A couple of years ago Mark Boyle, Guardian columnist and author of ‘The Moneyless Man and ‘Drinking Molatov Cocktails with Ghandi’, put into words a discomfort I had been feeling for a while. When John died I claimed the life insurance originally intended to pay off our mortgage. In the event it we had paid down the mortgage every time we had a windfall or an extra piece of work and no longer had a debt. Unsure what to do with the money I contacted an ethical investment firm and let them take care of it. It did rather well. Suspiciously well. Mark Boyle’s books made me look more closely. Ethical is a vague term – some of the money was invested in property funds. There was no reason to think this was unethical was there? Then I thought again. Were these buildings constructed using the most sustainable designs and materials? Maintained to the same high standards? Were the tenants vetted to ensure they were running ethical companies? Hmmm. I decided it was time to stop being lazy and shuffling the responsibility onto someone else’s shoulders. But what should I do with a sum of money which, by my standards, was quite large? I waited for an answer to present itself.
My first 2 attempts to buy pieces of woodland came to naught. Then, last year, the farmer who owned some land adjoining Dyfed Permaculture Farm Trust let it be known that he was having a bungalow built on one corner of his land, retiring and selling the house and fields. If the Trust wanted to buy all or part of the land he would be happy to sell to them. The Trust did want to buy 2 fields because it would improve the balance of grazing fields to old hay meadows, but it did not have the money or the capacity to raise funds in time. So I offered to buy them on the understanding that the Trust would look after them and finance any fencing and so on that needed doing, in return for being charged only a peppercorn rent.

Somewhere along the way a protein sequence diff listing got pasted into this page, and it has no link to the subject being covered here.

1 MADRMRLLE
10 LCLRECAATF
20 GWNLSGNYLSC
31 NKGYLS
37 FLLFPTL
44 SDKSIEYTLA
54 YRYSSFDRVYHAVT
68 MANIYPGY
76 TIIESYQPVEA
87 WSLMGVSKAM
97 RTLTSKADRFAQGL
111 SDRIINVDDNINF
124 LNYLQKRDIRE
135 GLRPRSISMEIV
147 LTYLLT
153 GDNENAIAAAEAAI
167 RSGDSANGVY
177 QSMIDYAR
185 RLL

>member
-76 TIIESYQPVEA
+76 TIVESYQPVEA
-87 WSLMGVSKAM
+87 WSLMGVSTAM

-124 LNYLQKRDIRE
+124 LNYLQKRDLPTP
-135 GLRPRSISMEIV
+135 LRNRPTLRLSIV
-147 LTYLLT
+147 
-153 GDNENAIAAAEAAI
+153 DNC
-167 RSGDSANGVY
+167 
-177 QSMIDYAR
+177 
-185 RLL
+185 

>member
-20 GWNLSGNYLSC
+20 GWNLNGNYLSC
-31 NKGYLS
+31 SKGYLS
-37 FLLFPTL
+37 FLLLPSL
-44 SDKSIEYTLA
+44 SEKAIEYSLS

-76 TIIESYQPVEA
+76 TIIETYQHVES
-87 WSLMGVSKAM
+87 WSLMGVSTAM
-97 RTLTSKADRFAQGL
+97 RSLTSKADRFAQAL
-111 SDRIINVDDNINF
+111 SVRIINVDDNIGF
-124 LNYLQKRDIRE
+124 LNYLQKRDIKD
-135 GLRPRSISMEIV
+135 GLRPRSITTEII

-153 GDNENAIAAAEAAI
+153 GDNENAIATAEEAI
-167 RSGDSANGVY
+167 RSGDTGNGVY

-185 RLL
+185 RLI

My money is no longer earning interest in money terms but I am happy it is being put to good use and I am enjoying the interest I am taking in the land and its progress. The dividing hedge has already been planted with fruit trees and bushes during a workday (see a post about this here More than just a hedge) and new fencing is being put up to allow the hedges to be protected from grazing so that they grow thicker and fuller. Eventually they will be laid to give a good stock-proof barrier that is natural and sustainable. With less intensive stocking wild flowers are beginning to emerge
Last Saturday we had the Trust AGM and once the business part was over we had a celebration of the new fields. The furthest one had been called Cae Cornel (Corner field) because ofits shape and the nearer one Cae Gwaelod (Bottom field) because it was furthest from the farmhouse and the lowest. But in terms of the Trust land it was middle-ish. So I renamed them Cae herc (lopsided field) its older name found on old maps, and Cae Novello after the lady who, with her husband, sold it to us.
Led my the inimitable Pamela Gaunt, storyteller, celebrant and psychotherapist, in her dragon costume, and Dafydd, partner of one of our neighbours, with his bagpipes, we sang our way round the fields washing our feet in the water of the West, playing natural percussion instruments in the earth of the North, blowing bubbles in the air of the East and lighting candles in the fire of the South. Then repaired to the barn for tea and cake! A lovely afternoon! Thank you Mark Boyle!